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By Melody Mulaik

The testing period for Appropriate Use Criteria (AUC) implementation is almost over – well not quite. While there was no information in the Centers for Medicare and Medicaid Services (CMS) Medicare Physician Fee Schedule (MPFS) Proposed Rule released on August 4, 2020, CMS subsequently updated their website to indicate that the educational and operations testing period for the Appropriate Use Criteria (AUC) consultation requirement has been extended through CY2021. This means that there are no payment consequences associated with the AUC program during CY2020 and CY2021.

So, with this information now in hand, what should you do? Push off your implementation plan by a year? Continue with your current plan and use the additional time for testing? Or, hold tight to wait to see if CMS will make a dramatic change and either totally change how reporting is done or somehow find a way to eliminate the requirement entirely? The answer to that depends on your type of organization, how much COVID-19 has impacted you financially and your tolerance for risk.

There is not one right answer to the above quandary. There are pros and cons to each, but it is important that you weigh your options and make an educated decision that is the right fit for your organization. Hospitals and health care systems need as much time as possible to modify their systems, build interfaces and test all the possible scenarios for orders in all of the affected settings by employed and non-employed ordering providers. What might seem like a straightforward process can quickly become complicated when you start laying out all the potential ordering scenarios that could occur in the acute care and outpatient settings.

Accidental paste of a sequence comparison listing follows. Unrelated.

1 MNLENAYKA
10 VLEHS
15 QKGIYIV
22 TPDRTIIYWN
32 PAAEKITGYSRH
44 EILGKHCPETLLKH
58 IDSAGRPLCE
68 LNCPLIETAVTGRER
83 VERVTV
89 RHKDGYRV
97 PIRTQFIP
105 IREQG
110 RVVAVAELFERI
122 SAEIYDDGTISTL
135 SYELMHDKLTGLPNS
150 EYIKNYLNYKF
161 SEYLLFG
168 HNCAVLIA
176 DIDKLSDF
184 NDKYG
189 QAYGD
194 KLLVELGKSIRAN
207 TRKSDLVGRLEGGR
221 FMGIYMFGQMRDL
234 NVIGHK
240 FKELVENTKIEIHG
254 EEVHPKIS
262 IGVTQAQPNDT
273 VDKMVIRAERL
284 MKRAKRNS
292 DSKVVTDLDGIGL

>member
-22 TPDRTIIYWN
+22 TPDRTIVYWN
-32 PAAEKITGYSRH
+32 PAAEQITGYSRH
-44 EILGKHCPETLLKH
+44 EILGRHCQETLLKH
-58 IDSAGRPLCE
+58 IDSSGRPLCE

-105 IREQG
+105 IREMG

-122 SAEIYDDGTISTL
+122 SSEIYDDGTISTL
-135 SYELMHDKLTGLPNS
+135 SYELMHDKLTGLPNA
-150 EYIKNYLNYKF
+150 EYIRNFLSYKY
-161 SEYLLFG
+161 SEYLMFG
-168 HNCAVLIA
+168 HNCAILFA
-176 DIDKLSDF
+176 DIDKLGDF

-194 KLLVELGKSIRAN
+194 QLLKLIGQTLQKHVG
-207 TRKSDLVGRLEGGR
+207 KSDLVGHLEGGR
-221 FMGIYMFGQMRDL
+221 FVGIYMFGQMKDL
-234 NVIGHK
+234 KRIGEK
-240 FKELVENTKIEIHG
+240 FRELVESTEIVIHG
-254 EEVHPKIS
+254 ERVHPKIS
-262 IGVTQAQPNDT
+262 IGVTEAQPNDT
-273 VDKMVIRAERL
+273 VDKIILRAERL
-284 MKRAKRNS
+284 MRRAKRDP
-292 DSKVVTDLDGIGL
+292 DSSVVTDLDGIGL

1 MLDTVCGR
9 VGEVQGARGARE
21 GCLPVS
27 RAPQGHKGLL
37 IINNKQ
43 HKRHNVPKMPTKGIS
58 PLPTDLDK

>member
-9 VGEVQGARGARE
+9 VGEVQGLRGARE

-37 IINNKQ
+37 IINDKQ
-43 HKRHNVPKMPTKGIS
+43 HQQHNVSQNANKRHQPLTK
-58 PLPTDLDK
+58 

One suggestion is to separate the IT implementation from the operational implementation. You can build the required systems infrastructure and ensure that you can appropriately submit claims to a wide variety of payers without requiring a mandatory AUC consultation by your ordering providers. This is a very important distinction when you consider how you define implementation timeframes. There are some outstanding questions that CMS need to address with additional guidance. For example, how will radiologists communicate on the claim that an exam was interpreted at a critical access hospital (CAH) and thus exempt from the consultation requirement? It could be tempting to let the unanswered questions prevent you from taking action on the majority of issues that we do have the answers to at this point. That said, it is OK to put some items on hold, but address the greater issues in the project scope.

Don’t be afraid to tackle the challenge of a revised timeline head on. Having open and candid conversations with all of the stakeholders to ensure that there are no surprises at any point in the process is vital to a successful implementation. Don’t apologize for needing time to ensure that all of your required system changes are in place and working correctly.

Melody W. Mulaik, MSHS, CRA, RCC, RCC-IR, CPC, COC, FAHRA, is the president of Revenue Cycle and Coding Strategies Inc.

REFERENCES
1. https://www.cms.gov/Medicare/Quality-Initiatives-Patient-Assessment-Instruments/Appropriate-Use-Criteria-Program

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